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On the move Almost half of Ireland travelled over 10km from their homes on Christmas Eve

The stats revealed people in counties with larger urban centres stayed within their locality more than those in rural counties.

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Stock photo (Jonathan Brady/PA)

Stock photo (Jonathan Brady/PA)

Stock photo (Jonathan Brady/PA)

Almost half of Ireland traveled further than 10km from their home on Christmas Eve, new data from the CSO shows.

Only around 51.7pc of the total population stayed in their local area according to the CSO’s Staying Local Indicator, which looks at people’s mobility every week.

This was an annual low, and figures slowly started rising every day since then, with 68.6pc of the population keeping within 10km of their residence by January 7.

By the second week of January, that figure stood at 66.2pc, where it seems to have stabilised.

The stats revealed people in counties with larger urban centres stayed within their locality more than those in rural counties.

There were large differences between some counties, with people in Dublin being far more likely to stay local.

Around 78.8pc of people in the capital remained within 10km of their home in the second week of January, which the CSO says reflects its “urbanised nature with respect to other counties”.

Behind Dublin were Wicklow (with 67.9pc) and Louth (67.6pc). On the flipside, people living in more rural counties were more likely to have to travel further distances, with Roscommon topping the list at 52.9pc.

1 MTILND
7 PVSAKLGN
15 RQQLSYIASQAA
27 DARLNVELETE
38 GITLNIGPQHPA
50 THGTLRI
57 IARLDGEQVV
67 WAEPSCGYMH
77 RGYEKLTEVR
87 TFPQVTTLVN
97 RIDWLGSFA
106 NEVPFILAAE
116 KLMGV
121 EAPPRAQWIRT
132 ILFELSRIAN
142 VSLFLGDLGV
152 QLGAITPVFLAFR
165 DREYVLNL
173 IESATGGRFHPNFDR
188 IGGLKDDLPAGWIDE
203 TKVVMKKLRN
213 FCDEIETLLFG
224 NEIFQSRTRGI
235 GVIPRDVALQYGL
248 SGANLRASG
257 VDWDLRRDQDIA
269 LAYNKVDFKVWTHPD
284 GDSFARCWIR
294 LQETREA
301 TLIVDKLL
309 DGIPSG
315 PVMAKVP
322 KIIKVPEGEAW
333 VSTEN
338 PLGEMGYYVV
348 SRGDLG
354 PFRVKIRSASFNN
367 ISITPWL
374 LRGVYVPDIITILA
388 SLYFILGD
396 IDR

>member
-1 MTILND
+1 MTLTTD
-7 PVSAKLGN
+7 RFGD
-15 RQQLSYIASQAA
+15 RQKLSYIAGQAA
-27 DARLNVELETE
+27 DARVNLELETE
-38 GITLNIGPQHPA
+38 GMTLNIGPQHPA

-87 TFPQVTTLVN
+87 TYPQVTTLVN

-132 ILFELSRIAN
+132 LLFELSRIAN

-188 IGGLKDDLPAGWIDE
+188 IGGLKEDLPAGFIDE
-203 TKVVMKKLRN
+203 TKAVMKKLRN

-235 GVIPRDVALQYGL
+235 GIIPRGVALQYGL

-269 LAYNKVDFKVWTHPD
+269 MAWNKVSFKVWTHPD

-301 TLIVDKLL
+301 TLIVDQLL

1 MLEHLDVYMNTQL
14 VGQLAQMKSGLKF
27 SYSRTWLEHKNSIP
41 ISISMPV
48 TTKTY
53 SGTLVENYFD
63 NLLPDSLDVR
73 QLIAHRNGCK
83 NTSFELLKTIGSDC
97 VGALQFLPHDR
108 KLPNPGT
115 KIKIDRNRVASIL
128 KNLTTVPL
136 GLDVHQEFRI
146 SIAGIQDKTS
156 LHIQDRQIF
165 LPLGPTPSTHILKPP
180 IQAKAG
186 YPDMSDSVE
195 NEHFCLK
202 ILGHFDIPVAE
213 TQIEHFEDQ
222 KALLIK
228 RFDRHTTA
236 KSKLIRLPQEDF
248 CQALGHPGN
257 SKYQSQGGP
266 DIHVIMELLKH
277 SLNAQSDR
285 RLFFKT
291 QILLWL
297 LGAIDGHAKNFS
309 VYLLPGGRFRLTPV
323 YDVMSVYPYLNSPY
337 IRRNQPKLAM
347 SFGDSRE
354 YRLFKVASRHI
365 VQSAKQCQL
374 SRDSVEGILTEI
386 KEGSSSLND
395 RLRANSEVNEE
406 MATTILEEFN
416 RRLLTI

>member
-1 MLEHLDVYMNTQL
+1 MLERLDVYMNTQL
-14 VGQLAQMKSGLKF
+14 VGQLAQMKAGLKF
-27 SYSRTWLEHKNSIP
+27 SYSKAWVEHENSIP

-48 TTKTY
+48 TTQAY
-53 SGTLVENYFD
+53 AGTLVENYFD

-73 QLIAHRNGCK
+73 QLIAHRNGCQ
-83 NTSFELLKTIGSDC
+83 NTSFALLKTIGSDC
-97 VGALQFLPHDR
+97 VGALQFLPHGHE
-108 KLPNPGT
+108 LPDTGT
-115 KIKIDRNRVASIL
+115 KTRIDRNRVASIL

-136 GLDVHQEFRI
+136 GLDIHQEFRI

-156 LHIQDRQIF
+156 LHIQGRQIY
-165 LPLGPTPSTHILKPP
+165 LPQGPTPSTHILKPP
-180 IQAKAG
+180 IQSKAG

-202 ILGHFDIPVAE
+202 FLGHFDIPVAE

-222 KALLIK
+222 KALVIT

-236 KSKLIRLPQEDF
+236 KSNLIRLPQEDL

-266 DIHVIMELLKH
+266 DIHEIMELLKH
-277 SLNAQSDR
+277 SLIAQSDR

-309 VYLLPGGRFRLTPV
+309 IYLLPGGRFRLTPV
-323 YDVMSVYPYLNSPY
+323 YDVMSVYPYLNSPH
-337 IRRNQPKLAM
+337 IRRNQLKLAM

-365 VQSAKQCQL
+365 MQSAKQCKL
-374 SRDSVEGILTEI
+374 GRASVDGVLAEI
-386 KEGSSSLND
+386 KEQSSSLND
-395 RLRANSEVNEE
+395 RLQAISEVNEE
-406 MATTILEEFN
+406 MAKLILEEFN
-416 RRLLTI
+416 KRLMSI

Mayo, with 53.4pc, and Tipperary, with 54.8pc, were right behind it. Mayo was also the only county to show no difference in movement between the first and second weeks of January.

In general, all counties saw a moderate increase in movements within those seven days, ranging from 0.2 percentage points (Clare) to 2.3 9 (Monaghan).

The Staying Local Indicator is based on statistical analysis of anonymised, aggregated, mobile phone activity records. Data from Three Ireland is collected from anonymised data sets and then aggregated at Electoral Division, and finally provided to the Department of Health.

However, this arrangement is limited to informing the government response to the Covid-19 pandemic only. Additionally, only aggregated statistical data is provided to the Department of Health, while no personal data is provided.

The CSO said that they receive and manage this data on behalf of the Department of Health.

They added that the outputs from this analysis provide important insights for decision makers and the public in the midst of a global pandemic.

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